Scotland have announced today that former Australia, Wales and USA Eagles coach Scott Johnson will leave the Ospreys franchise in Wales to become the national team’s ‘Senior Assistant Coach’.
He is a man with international ambitions and someone who has overseen a Magners league [now the RaboDirect Pro12] triumph with Ospreys as well as having heavily contributed to Wales’ grand slam win in 2005’s 6 Nations. He is well known in the Northern hemisphere, but has been exiled since leaving the Wallabies following the 2007 World Cup where he was an assistant to John Connolly.
He steps into the breach at a time when Scotland are trying to shake things up. The kids are coming through, but further augmentation is needed. No one would be bold enough to say that things are taking a backward step but it has been heavily hinted by Head Coach Andy Robinson that more ‘project players’ are to be brought in from foreign lands. Scotland, as a rugby nation, is one generous in giving room and board. If you have the right credentials we will give sanctuary. We have a history of snapping up ‘kilted Kiwis’, Saffas with ancestral claims and Aussies willing to wait for their clearance.
In recent years the Scottish Rugby Union have been trying to encourage the development of young Scottish players. Why wouldn’t they? Giving the promising players more time in a professional environment could only help bring us on as a nation and maybe, just maybe, we could start playing some exciting rugby again rather than embarking on campaigns of stuffy defence and heroic losses. A new generation of skilled Scots would be great.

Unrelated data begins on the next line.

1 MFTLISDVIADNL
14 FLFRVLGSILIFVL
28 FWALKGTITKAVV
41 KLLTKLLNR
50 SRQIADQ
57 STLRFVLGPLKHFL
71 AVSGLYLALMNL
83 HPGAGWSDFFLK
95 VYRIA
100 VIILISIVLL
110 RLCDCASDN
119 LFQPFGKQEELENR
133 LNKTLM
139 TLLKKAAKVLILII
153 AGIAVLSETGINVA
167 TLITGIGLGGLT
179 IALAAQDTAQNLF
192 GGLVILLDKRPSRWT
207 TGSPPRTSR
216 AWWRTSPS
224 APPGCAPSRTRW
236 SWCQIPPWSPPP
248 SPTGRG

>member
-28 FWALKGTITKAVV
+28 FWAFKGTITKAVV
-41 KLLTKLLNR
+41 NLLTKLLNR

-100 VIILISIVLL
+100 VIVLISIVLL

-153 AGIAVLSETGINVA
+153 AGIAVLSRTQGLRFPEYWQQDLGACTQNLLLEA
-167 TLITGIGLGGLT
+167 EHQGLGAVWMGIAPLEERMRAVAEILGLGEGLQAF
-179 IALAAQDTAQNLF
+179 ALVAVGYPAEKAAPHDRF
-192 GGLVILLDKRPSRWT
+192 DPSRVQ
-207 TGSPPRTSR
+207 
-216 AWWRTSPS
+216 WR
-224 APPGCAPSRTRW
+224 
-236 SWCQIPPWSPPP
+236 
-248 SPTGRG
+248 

There was definitely a need for this. The issue was one often spoken about but just as often dismissed when no shocking proof was presented. Then in 2006 a Scotland Under19 team played an Australian U19 team with the likes of David Pocock, Lachie Turner and the Fainga’a twins in it. It was a massacre. Scotland shipped 70-odd points and Australia barely broke sweat. The next day the SRU’s CEO at the time, Gordon McKie, felt it necessary to publicly apologise on behalf of Scottish rugby.
Since then there have been attempts to increase investment in youth schemes and institutions. There has been an increase in the intake of youngsters at the pro teams Glasgow and Edinburgh. More kids have been sent abroad to experience different coaching methods. There could even be a lot of new faces in the 6 Nations squad this coming February. Now Johnson is coming in with his Australian approach to skills and he is told that he will be within a set-up prepared to look beyond its own borders for talent.
The top try scorer in the Pro12 is an Edinburgh winger, Tim Visser, who is tall, athletic, fast, strong and currently unstoppable near the try line. He is also Dutch. This June he qualifies to play and will likely go on the tour to Australia alongside Johnson. With Visser becoming the first new ‘project player’ of the Andy Robinson era and with this new potential link with Australia being forged as Johnson comes in will we see similar ‘project players’ arriving from down under?
The two contemporary Australians in and around the Scotland set-up were British Lions second-row Nathan Hines and contact-shy fly-half Dan Parks. They were both part of an Australian contingent alongside Scotland’s first ever foreign coach, Matt Williams (2003-05). Now, though, Hines has retired from international rugby this year whilst Parks is said to be slowing up the Cardiff Blues backline in Wales, constantly kicking the ball away and not feeding rugged runners like Jamie Roberts and Dan Warburton. It is likely that he will be replaced in Scotland’s 6N squad with one of three young Scottish stand-offs: Ruaridh Jackson or Duncan Weir of Glasgow or Greig Laidlaw of Edinburgh.
So if these two Aussie Scots are out but the gate is left open for someone to come in under a project banner would any Australians be remotely interested? If they are Scotland could indeed grow that little bit stronger and banish that last miserable World Cup campaign. Of course with the turnover of young Australian players right now perhaps few of any quality would look to apply for fear of missing out at home.